Tag Archives: Unidentified

Unidentified: whitish tree-dweller with broad stem

I have no idea what species these mushrooms represent.  And I wish 1) that I knew and 2) that the variety is edible because last fall these things were  growing all over the elm trees in my yard, and in the wood ringing my house.

These pictures are from late in the year – October, I believe, and after we had some frost.  I’ll pay more attention this year, because I have no doubt I’ll see them again.

They’re big and meaty.  A really solid mushroom.  Anyone care to point me in the right direction?

Here’s what I know:

  • Whitish cap, with distinctive crackling across the top.
  • Pale amber gills that do not extend down the stem.
  • Big, burly stem that has a bulbous flare the bottom.
  • Irregular shape – they don’t seem to be uniformly round.
  • However, the stem is pretty much centered.  They are  (very sadly) not oyster mushrooms. Very sadly.
  • They appear to grow singly.  I have not seen clusters of them.  (I have seen clusters, they grow in small clumps and singly.)
  • These mushrooms grow on living trees, well off the ground (eye level, and upward.)

I’ve identified these mushrooms – they are Elm Oysters, edible but not super choice.  They’re good steamed and then pickled, as they have a firm texture that holds up to that treatment.   Note that these are best young, and the pictures in this post show aged specimens.  As always, thoroughly identify mushrooms before eating!


Friend or foe?


An American Parasol mushroom. I think.

Early last fall I found a stately white mushroom sprouting from a fallen oak tree.  It had some berry seeds (wild cherries?) lodged on its cap, possibly dropped by squirrels dining in the canopy above.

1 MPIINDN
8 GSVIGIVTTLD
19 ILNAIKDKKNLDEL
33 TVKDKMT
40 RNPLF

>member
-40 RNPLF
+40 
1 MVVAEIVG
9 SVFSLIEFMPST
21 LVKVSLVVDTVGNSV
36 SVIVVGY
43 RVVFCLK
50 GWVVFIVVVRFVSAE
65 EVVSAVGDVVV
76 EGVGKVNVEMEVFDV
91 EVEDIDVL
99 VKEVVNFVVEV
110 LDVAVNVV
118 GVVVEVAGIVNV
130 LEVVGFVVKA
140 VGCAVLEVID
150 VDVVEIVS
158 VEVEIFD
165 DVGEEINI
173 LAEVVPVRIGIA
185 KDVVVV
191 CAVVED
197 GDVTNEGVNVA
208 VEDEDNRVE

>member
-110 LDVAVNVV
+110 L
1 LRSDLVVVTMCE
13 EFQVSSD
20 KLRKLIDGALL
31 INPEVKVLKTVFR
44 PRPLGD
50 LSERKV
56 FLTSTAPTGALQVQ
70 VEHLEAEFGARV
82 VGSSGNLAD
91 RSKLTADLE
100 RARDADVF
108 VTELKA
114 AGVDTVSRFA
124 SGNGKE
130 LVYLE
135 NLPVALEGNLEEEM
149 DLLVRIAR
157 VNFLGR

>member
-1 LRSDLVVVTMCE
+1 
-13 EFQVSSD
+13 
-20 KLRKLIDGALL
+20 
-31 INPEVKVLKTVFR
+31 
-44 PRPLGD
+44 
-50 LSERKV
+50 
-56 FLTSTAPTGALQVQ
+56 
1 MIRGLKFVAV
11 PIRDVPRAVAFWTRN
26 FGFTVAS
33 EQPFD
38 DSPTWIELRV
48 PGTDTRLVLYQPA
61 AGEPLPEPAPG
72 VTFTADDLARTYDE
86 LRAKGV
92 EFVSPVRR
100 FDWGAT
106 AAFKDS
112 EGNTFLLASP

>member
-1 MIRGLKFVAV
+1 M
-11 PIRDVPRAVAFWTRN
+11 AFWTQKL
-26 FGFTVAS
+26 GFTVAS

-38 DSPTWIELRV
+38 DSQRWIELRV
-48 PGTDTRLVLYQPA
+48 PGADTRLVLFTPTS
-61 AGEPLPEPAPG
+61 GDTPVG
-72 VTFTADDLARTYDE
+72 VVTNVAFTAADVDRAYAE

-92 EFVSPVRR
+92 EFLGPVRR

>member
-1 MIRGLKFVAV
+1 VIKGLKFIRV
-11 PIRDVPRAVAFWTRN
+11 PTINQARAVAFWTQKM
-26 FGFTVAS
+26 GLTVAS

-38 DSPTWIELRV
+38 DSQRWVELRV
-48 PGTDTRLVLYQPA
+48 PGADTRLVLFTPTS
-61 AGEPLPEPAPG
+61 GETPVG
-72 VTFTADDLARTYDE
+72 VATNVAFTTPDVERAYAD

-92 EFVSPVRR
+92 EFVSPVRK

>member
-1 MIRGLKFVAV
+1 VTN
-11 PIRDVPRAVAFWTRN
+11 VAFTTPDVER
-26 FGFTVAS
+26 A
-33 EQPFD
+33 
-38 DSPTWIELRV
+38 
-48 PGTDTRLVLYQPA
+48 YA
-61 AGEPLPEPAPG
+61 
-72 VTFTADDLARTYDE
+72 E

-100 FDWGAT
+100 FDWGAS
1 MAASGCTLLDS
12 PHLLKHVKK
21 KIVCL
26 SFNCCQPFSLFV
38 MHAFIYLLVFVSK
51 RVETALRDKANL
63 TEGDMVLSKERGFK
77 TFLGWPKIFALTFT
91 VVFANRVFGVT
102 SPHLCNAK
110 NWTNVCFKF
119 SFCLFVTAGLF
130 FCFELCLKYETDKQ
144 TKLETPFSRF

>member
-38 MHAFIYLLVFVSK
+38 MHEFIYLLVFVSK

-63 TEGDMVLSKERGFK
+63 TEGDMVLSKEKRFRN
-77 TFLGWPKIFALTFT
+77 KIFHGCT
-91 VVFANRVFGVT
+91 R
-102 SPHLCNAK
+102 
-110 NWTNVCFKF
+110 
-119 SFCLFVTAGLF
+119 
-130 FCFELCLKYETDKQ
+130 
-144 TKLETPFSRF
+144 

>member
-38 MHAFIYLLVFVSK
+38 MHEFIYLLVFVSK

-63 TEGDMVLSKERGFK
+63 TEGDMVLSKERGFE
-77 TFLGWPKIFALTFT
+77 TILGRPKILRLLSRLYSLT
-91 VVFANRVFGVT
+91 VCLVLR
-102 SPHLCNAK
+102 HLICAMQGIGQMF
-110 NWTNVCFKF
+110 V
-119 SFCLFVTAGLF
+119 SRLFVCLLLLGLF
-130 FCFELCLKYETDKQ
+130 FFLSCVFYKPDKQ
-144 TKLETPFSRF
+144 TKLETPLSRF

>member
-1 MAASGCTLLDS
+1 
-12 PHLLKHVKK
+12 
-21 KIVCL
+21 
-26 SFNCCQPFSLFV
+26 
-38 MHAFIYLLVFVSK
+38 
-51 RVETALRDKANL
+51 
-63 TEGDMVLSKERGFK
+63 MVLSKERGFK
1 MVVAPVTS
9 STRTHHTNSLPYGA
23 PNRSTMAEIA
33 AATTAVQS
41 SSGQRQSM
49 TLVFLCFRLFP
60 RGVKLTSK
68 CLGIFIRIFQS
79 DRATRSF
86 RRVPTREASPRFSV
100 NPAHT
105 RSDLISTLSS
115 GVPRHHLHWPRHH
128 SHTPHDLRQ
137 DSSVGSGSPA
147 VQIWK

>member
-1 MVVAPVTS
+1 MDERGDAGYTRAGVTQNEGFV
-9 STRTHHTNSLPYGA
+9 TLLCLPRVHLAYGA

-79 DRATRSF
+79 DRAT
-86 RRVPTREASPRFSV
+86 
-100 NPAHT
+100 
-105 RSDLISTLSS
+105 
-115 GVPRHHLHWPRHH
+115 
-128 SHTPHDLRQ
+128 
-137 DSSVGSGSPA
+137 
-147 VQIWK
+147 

The prior week, I had seen a snowy, glowing forest fungi. I am pretty sure that was a fabled Destroying Angel, which, as you might guess from the name, doesn’t agree with human digestion. At all. I didn’t get a picture.  It was beautiful, and weirdly tempting.  But I knew better.

A distinctive raised 'button' in the center of the cap *may* indicate this is a Parasol mushroom.

Now standing in front of another whitish mushroom, I was sure I was looking at something different.  I’m pretty sure it was some form of Parasol mushroom.  It had a distinct button in the middle of its cap, which was raised, and darker than the rest of the cap.  It had the characteristic bulbous flare at the bottom of the stem. Unlike the Destroying Angel from the prior week, it wasn’t snowy white.  But that really is meaningless – a rainstorm can sully a pristine specimen, which is one reason why I don’t go just by color alone.

A better look at the mystry mushroom's gills.

I’m fairly sure it was a Parasol.   But I left it behind.  It wasn’t terribly fresh, it was the only mushroom I saw that day, and, well, I wasn’t sure.

Had there been a few, I would have collected some, and I would have identified them rigorously with spore prints and other criteria.  I know where that log is.  Maybe a cluster of Parasols will await my definitive identification there this fall, giving me another chance.  But I’ll probably pass on them this year, too.